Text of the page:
It is like when you fake a smile- your brain has no clue you are faking that smile and it reacts with all the same chemicals as if you authentically smiled. So I used to do this trick on myself by smiling to give myself a wee brain boost… and it does work, the more I did it, the better it worked. I began to manifest less of my dark cynical, sarcastic self and more of my humour that is goofy and dorky. Both of them are definitely authentically me but just mood-dependent.

Then again certain postures also help trick the brain as well. And some people get up and tell themselves they are going to ‘have a good day’ to try and set the mood ahead of time. These are just some of the things we can do to sort of plant the seed in our brains.

Some of the things we can do to alter our mindset when we want to help our day along

I have used a lot of these tricks. Jedi mind-tricking myself to help manage my mood on workdays. Just to manage my stress level to cope with pain on the workday.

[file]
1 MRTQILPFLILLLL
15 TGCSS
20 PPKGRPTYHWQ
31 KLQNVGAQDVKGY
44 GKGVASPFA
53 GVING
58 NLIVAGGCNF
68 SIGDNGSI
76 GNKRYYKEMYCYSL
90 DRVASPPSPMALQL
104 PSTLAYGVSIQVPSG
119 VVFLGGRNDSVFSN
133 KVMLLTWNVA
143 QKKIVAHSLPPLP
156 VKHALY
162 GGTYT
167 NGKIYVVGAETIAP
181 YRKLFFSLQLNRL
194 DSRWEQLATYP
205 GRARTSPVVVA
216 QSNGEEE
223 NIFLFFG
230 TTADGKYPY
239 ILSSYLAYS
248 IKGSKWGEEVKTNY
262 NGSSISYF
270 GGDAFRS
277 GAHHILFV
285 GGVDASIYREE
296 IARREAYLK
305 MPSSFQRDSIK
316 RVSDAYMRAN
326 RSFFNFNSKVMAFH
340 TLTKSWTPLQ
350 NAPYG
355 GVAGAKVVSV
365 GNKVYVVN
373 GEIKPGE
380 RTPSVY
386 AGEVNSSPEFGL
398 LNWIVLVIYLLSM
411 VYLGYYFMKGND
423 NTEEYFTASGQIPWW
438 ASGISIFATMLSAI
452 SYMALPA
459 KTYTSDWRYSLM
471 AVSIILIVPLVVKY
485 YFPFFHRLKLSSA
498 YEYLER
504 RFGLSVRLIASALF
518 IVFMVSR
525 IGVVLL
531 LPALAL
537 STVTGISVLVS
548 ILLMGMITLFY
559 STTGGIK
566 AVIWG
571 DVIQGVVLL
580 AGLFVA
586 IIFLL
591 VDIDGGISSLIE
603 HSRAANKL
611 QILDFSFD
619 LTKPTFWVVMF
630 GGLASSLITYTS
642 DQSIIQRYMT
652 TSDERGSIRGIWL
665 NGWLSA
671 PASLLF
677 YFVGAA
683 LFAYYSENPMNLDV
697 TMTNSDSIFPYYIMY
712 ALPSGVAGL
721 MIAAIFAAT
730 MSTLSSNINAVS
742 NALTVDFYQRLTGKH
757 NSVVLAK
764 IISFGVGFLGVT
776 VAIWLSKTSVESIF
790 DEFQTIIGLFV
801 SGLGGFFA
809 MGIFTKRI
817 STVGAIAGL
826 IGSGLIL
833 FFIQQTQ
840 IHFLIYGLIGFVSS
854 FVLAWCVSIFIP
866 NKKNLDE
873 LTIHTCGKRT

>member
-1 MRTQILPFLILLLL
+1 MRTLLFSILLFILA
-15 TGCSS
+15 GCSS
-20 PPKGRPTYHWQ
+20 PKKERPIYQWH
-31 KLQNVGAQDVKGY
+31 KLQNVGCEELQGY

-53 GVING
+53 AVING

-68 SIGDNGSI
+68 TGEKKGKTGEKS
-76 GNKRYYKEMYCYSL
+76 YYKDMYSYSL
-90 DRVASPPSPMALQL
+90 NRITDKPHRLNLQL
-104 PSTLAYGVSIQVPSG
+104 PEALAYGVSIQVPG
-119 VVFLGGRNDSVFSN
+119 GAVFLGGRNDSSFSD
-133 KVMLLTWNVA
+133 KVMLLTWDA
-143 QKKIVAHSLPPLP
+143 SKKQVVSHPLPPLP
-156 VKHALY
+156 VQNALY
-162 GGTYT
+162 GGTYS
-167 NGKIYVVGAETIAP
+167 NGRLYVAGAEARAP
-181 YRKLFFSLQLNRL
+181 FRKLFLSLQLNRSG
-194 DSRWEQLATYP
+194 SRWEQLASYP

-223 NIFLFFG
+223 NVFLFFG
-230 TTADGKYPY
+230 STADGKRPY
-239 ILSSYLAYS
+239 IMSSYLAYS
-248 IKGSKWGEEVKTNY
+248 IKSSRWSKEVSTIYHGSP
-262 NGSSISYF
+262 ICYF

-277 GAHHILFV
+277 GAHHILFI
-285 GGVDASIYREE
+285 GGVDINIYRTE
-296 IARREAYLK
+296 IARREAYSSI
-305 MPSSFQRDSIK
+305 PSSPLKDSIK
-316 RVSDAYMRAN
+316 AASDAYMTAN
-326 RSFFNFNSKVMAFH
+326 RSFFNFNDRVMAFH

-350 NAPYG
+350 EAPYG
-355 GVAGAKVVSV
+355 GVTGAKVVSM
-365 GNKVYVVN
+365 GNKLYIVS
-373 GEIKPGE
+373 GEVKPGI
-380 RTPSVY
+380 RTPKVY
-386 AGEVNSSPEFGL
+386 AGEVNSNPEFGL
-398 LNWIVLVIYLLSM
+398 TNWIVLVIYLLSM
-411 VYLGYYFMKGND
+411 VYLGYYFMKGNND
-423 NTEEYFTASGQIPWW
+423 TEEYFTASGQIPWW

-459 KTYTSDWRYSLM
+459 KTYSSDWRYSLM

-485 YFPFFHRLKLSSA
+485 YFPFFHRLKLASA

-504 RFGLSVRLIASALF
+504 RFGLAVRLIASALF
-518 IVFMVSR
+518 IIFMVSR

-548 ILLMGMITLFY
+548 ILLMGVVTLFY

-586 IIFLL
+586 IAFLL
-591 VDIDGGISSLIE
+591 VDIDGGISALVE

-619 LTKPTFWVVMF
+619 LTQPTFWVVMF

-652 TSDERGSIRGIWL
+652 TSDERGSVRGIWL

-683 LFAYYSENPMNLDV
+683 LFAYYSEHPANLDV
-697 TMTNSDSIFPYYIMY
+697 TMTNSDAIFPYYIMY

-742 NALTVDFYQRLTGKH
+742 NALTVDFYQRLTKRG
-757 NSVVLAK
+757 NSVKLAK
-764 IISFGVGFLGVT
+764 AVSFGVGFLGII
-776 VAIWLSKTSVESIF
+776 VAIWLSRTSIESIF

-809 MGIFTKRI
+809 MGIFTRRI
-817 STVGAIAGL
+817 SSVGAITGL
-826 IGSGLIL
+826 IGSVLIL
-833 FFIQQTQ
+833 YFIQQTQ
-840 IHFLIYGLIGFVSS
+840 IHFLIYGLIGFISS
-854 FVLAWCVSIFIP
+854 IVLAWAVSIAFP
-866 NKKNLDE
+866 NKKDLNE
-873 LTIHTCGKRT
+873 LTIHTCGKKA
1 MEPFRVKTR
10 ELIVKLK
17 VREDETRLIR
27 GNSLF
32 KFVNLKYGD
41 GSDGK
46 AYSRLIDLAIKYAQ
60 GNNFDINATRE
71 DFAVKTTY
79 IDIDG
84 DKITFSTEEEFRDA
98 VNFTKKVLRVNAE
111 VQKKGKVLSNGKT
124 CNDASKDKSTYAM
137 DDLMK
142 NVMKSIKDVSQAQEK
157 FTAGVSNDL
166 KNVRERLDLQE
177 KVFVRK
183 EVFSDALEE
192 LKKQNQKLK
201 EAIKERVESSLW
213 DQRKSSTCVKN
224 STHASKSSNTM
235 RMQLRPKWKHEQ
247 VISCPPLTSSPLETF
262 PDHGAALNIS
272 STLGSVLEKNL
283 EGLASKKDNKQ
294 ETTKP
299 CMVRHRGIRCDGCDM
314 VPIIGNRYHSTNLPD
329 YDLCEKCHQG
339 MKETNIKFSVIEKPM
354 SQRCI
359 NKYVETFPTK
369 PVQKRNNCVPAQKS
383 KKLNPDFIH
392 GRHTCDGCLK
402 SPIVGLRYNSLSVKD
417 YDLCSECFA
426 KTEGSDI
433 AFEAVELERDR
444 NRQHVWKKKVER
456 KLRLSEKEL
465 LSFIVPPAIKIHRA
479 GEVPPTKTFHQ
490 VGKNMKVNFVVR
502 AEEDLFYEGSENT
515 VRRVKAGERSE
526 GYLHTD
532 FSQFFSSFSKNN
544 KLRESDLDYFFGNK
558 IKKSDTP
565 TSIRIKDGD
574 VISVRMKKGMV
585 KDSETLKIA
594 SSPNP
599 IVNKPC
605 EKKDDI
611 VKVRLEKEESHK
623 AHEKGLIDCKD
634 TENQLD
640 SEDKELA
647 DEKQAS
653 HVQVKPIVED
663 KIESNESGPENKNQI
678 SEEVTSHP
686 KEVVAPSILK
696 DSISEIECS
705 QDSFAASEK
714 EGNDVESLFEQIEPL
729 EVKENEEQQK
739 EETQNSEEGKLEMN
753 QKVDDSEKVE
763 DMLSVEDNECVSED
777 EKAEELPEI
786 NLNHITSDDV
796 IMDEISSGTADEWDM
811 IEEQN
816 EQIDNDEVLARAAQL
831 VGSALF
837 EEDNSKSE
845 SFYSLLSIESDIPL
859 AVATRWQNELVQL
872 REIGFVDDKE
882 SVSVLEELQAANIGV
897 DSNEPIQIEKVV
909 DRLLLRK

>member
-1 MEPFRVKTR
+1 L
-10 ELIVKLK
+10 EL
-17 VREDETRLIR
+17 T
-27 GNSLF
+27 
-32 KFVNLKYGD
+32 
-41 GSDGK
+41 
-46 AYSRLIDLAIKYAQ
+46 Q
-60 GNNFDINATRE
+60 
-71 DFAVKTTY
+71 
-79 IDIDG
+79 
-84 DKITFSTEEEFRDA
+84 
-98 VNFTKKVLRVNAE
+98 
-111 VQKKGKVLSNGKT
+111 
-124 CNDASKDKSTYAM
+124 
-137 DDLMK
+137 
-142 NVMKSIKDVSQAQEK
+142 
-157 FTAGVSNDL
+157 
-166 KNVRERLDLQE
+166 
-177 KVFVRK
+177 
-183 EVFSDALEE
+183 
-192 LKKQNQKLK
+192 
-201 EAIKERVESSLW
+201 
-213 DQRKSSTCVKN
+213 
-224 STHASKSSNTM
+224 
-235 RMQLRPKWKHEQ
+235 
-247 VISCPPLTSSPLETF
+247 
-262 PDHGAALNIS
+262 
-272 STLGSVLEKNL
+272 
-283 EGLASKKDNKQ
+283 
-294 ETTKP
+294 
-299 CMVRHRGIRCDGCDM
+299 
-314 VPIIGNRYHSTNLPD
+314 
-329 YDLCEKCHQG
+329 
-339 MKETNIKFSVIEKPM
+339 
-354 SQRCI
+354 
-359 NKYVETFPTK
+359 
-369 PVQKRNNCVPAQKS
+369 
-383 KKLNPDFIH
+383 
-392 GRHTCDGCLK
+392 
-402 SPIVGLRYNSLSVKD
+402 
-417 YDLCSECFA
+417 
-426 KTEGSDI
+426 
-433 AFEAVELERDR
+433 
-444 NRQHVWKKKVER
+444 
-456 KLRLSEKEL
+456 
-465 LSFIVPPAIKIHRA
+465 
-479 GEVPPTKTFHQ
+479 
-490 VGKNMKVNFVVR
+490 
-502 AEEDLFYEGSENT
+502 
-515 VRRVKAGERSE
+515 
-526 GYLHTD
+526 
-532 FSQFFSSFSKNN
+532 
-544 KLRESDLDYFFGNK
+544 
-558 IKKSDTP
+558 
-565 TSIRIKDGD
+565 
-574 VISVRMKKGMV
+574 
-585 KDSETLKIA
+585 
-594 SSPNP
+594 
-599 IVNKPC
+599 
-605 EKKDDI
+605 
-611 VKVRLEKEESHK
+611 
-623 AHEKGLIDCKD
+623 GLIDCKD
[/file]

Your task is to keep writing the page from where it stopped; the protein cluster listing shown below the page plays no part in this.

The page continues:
• Smiling– As I said, smiling fools the brain into releasing some feel-good chemicals regardless of whether we mean it. But thinking some warm fuzzy thoughts can help provoke an authentic smile if that helps.
  • Change your posture– One is just sitting straight with your shoulders back, or standing tall. The lack of a slouch can help. Another one to boost confidence is the Superman/woman pose- stand with your hands on your hips and straight, and this is a confidence boosting pose you can utilize before a conversation, meeting or any sort of social engagement you need a wee bump up in confidence.
  • Replace negative thoughts– This is a habit you sort of have to get used to doing. The more you do it, the better you get at noticing your negative thoughts about yourself. When you do notice a negative thought like: I am such a failure. You pause, and replace it with a more realistic thought true to yourself. I have said things like: I have succeeded at many things in my life so always is not the right term at all. Failure is something everyone encounters sometimes and is just an opportunity to improve; it is how everyone learns. I have great skills and abilities and I have to acknowledge them as well. Any of those will do to replace that thought. It is not about replacing a thought with something insanely positive, it is about replacing it with something More Real.